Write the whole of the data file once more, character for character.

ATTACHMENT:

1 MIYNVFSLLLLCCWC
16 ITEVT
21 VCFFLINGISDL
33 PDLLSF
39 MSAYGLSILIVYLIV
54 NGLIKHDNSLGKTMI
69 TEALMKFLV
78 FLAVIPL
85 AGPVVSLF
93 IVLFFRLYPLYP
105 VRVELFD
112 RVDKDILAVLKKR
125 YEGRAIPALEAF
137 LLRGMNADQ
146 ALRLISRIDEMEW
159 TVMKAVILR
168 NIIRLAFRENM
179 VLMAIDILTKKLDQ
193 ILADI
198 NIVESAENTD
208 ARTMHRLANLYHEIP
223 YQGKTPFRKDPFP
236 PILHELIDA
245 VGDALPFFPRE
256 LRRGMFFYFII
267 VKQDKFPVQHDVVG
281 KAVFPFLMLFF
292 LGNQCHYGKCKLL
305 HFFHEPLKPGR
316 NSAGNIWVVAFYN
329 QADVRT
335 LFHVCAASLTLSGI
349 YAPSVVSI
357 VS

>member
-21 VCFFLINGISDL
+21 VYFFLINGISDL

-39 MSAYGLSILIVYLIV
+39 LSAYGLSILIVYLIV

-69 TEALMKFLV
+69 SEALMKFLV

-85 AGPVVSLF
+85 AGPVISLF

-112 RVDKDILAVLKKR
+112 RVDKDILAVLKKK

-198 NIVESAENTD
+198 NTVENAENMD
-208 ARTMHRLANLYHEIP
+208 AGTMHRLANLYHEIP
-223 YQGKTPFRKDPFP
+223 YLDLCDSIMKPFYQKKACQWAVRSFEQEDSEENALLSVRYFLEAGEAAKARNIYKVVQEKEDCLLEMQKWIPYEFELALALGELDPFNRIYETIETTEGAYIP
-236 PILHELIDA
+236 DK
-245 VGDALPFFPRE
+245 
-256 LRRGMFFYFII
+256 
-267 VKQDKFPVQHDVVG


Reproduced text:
1 MIYNVFSLLLLCCWC
16 ITEVT
21 VCFFLINGISDL
33 PDLLSF
39 MSAYGLSILIVYLIV
54 NGLIKHDNSLGKTMI
69 TEALMKFLV
78 FLAVIPL
85 AGPVVSLF
93 IVLFFRLYPLYP
105 VRVELFD
112 RVDKDILAVLKKR
125 YEGRAIPALEAF
137 LLRGMNADQ
146 ALRLISRIDEMEW
159 TVMKAVILR
168 NIIRLAFRENM
179 VLMAIDILTKKLDQ
193 ILADI
198 NIVESAENTD
208 ARTMHRLANLYHEIP
223 YQGKTPFRKDPFP
236 PILHELIDA
245 VGDALPFFPRE
256 LRRGMFFYFII
267 VKQDKFPVQHDVVG
281 KAVFPFLMLFF
292 LGNQCHYGKCKLL
305 HFFHEPLKPGR
316 NSAGNIWVVAFYN
329 QADVRT
335 LFHVCAASLTLSGI
349 YAPSVVSI
357 VS

>member
-21 VCFFLINGISDL
+21 VYFFLINGISDL

-39 MSAYGLSILIVYLIV
+39 LSAYGLSILIVYLIV

-69 TEALMKFLV
+69 SEALMKFLV

-85 AGPVVSLF
+85 AGPVISLF

-112 RVDKDILAVLKKR
+112 RVDKDILAVLKKK

-198 NIVESAENTD
+198 NTVENAENMD
-208 ARTMHRLANLYHEIP
+208 AGTMHRLANLYHEIP
-223 YQGKTPFRKDPFP
+223 YLDLCDSIMKPFYQKKACQWAVRSFEQEDSEENALLSVRYFLEAGEAAKARNIYKVVQEKEDCLLEMQKWIPYEFELALALGELDPFNRIYETIETTEGAYIP
-236 PILHELIDA
+236 DK
-245 VGDALPFFPRE
+245 
-256 LRRGMFFYFII
+256 
-267 VKQDKFPVQHDVVG